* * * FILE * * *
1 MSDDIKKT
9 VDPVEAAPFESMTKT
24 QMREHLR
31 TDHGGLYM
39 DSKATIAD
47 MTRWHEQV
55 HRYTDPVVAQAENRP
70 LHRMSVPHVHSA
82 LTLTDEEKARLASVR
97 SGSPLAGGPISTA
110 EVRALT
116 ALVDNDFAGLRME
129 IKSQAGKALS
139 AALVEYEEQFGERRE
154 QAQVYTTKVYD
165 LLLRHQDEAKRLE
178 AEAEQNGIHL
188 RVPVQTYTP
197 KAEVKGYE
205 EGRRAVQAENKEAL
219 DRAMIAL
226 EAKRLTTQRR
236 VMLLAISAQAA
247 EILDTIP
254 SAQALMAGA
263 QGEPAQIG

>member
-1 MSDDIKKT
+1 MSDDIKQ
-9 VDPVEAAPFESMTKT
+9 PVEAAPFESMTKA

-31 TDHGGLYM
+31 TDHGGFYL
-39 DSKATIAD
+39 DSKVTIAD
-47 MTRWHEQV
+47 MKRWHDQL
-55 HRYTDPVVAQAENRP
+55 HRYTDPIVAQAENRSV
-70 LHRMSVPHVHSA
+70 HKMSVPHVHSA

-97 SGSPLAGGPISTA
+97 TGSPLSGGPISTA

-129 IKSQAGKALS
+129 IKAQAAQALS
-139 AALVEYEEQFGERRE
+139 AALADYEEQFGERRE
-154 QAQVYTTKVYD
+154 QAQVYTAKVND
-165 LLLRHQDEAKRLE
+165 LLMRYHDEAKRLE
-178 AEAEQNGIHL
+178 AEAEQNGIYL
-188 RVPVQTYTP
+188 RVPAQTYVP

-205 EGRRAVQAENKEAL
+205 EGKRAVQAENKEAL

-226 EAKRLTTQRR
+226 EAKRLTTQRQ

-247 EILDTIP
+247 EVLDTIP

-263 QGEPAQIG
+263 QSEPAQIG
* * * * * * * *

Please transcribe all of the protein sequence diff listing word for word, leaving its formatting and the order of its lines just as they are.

1 MSDDIKKT
9 VDPVEAAPFESMTKT
24 QMREHLR
31 TDHGGLYM
39 DSKATIAD
47 MTRWHEQV
55 HRYTDPVVAQAENRP
70 LHRMSVPHVHSA
82 LTLTDEEKARLASVR
97 SGSPLAGGPISTA
110 EVRALT
116 ALVDNDFAGLRME
129 IKSQAGKALS
139 AALVEYEEQFGERRE
154 QAQVYTTKVYD
165 LLLRHQDEAKRLE
178 AEAEQNGIHL
188 RVPVQTYTP
197 KAEVKGYE
205 EGRRAVQAENKEAL
219 DRAMIAL
226 EAKRLTTQRR
236 VMLLAISAQAA
247 EILDTIP
254 SAQALMAGA
263 QGEPAQIG

>member
-1 MSDDIKKT
+1 MSDDIKQ
-9 VDPVEAAPFESMTKT
+9 PVEAAPFESMTKA

-31 TDHGGLYM
+31 TDHGGFYL
-39 DSKATIAD
+39 DSKVTIAD
-47 MTRWHEQV
+47 MKRWHDQL
-55 HRYTDPVVAQAENRP
+55 HRYTDPIVAQAENRSV
-70 LHRMSVPHVHSA
+70 HKMSVPHVHSA

-97 SGSPLAGGPISTA
+97 TGSPLSGGPISTA

-129 IKSQAGKALS
+129 IKAQAAQALS
-139 AALVEYEEQFGERRE
+139 AALADYEEQFGERRE
-154 QAQVYTTKVYD
+154 QAQVYTAKVND
-165 LLLRHQDEAKRLE
+165 LLMRYHDEAKRLE
-178 AEAEQNGIHL
+178 AEAEQNGIYL
-188 RVPVQTYTP
+188 RVPAQTYVP

-205 EGRRAVQAENKEAL
+205 EGKRAVQAENKEAL

-226 EAKRLTTQRR
+226 EAKRLTTQRQ

-247 EILDTIP
+247 EVLDTIP

-263 QGEPAQIG
+263 QSEPAQIG